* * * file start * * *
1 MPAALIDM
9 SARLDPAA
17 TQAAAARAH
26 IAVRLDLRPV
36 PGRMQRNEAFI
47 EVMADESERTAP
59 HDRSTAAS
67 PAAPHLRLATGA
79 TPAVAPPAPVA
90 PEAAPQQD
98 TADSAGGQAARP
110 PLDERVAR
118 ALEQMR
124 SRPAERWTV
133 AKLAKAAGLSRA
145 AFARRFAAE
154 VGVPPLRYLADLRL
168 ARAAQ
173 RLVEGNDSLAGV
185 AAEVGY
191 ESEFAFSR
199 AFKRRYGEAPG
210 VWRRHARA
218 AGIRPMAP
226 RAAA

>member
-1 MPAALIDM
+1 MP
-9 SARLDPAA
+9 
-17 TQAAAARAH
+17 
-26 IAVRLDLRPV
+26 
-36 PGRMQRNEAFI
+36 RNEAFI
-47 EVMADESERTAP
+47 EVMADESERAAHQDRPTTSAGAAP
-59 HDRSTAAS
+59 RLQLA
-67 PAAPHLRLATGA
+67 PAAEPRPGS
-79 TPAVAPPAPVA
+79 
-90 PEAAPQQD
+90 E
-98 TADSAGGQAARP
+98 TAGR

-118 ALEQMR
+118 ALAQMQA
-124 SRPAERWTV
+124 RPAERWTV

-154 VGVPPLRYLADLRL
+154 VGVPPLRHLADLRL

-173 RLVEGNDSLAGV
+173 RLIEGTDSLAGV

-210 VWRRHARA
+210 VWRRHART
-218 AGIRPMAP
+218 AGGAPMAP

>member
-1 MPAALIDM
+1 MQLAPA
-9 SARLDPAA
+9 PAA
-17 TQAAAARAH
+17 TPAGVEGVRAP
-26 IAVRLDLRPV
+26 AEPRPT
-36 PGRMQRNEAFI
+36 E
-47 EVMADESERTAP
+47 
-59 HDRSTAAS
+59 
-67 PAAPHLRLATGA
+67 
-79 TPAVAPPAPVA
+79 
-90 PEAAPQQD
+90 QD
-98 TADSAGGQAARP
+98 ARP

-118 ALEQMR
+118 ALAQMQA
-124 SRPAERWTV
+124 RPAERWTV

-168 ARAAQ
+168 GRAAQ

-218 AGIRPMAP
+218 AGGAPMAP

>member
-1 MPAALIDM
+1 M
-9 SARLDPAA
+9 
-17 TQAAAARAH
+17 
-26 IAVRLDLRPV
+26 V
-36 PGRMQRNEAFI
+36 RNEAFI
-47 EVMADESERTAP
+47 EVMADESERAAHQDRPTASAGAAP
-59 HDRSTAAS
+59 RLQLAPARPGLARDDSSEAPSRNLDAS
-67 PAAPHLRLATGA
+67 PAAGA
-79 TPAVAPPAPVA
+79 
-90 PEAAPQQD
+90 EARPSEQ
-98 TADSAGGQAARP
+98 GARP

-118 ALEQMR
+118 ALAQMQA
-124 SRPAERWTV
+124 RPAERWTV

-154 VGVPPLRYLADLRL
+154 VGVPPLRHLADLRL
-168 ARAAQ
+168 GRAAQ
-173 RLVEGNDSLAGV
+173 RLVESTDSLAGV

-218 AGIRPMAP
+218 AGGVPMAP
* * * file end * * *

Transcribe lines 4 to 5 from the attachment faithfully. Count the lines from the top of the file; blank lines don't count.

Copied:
26 IAVRLDLRPV
36 PGRMQRNEAFI